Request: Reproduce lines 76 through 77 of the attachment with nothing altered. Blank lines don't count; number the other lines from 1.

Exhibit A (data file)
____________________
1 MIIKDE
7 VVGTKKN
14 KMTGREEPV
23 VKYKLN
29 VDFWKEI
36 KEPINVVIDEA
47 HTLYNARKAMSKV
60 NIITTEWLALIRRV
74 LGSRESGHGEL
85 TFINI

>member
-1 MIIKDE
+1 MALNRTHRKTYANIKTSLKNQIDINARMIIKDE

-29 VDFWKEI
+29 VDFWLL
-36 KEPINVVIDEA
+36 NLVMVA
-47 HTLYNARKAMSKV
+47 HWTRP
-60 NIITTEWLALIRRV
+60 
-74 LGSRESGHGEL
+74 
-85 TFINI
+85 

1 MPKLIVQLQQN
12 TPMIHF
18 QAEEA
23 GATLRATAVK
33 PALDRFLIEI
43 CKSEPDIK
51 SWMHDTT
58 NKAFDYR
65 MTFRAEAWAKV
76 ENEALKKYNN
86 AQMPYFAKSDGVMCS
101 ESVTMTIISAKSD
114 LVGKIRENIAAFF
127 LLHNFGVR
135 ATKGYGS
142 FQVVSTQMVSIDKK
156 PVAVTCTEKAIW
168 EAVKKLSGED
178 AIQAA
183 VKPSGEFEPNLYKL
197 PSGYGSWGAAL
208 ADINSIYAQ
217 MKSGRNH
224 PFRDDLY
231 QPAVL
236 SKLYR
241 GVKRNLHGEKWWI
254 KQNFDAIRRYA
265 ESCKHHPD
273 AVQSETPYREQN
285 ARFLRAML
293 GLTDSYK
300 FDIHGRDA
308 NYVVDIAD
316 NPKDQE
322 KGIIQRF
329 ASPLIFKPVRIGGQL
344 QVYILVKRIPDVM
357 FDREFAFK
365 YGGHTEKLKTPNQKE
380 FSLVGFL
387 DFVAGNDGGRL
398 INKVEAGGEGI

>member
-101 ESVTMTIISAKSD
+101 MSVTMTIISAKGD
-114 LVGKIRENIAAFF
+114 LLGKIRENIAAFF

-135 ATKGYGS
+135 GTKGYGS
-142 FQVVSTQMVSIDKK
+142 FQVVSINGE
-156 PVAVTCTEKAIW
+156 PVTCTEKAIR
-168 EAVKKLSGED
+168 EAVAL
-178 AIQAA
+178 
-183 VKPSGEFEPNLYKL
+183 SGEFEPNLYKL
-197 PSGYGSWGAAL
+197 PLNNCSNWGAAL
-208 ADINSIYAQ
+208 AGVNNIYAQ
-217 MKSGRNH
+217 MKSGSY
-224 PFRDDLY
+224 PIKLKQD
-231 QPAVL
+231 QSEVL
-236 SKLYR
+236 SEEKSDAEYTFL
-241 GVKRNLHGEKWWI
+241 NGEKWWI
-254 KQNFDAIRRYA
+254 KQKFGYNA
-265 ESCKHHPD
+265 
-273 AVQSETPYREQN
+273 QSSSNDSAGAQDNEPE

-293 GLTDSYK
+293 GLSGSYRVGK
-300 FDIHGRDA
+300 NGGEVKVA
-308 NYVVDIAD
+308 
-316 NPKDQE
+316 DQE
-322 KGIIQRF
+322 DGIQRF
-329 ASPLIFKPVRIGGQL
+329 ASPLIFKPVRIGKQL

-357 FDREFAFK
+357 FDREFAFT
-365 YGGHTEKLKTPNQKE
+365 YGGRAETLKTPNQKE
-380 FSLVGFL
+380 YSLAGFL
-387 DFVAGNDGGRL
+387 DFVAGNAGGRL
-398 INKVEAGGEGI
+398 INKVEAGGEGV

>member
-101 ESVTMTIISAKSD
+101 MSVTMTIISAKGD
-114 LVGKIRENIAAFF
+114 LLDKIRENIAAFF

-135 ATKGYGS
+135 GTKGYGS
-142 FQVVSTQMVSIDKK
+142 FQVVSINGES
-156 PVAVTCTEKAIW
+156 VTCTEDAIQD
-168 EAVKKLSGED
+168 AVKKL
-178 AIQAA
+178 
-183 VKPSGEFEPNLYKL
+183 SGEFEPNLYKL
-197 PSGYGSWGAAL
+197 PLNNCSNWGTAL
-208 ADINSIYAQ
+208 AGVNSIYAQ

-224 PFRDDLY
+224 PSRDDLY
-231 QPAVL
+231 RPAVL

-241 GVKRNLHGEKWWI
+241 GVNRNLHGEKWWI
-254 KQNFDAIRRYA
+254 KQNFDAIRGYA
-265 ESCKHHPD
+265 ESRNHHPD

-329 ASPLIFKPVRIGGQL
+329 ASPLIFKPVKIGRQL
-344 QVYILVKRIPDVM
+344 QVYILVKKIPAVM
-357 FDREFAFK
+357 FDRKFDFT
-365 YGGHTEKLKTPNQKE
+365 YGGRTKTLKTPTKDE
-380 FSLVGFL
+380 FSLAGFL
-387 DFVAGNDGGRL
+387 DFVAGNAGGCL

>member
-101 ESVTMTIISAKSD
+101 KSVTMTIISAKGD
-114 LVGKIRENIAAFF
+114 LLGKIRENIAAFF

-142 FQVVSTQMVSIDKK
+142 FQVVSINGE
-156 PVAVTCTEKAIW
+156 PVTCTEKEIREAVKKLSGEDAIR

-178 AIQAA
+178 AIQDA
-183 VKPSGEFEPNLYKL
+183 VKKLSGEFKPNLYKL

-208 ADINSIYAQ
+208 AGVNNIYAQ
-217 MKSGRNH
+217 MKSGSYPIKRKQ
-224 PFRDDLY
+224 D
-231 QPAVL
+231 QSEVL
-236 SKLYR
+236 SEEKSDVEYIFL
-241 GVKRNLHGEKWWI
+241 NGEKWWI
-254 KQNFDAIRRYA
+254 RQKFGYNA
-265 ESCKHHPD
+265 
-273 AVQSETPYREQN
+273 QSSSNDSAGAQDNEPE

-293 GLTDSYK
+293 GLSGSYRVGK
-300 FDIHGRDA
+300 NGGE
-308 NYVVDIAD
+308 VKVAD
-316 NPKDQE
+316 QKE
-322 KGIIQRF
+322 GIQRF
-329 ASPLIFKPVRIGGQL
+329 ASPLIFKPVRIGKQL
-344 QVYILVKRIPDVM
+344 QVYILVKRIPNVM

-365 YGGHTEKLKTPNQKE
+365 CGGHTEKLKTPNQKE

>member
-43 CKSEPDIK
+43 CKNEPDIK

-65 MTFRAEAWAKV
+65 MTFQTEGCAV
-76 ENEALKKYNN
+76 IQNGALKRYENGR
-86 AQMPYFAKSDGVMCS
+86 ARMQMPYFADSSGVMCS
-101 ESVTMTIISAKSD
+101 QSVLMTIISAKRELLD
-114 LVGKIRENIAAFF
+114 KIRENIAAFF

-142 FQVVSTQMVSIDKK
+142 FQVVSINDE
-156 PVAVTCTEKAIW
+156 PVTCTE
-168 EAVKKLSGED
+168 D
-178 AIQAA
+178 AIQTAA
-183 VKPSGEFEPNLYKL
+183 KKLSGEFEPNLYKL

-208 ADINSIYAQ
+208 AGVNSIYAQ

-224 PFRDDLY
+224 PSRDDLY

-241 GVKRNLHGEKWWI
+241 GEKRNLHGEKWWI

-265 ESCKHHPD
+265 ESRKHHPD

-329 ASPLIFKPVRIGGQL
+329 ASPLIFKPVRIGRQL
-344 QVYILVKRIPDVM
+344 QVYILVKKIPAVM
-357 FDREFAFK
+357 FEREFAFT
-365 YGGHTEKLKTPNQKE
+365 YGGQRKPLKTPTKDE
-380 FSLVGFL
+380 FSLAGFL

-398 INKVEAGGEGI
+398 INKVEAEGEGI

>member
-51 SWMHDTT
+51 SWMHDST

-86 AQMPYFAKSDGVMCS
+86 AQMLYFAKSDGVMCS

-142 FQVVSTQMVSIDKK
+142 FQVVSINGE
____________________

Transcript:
-142 FQVVSTQMVSIDKK
+142 FQVVSINGE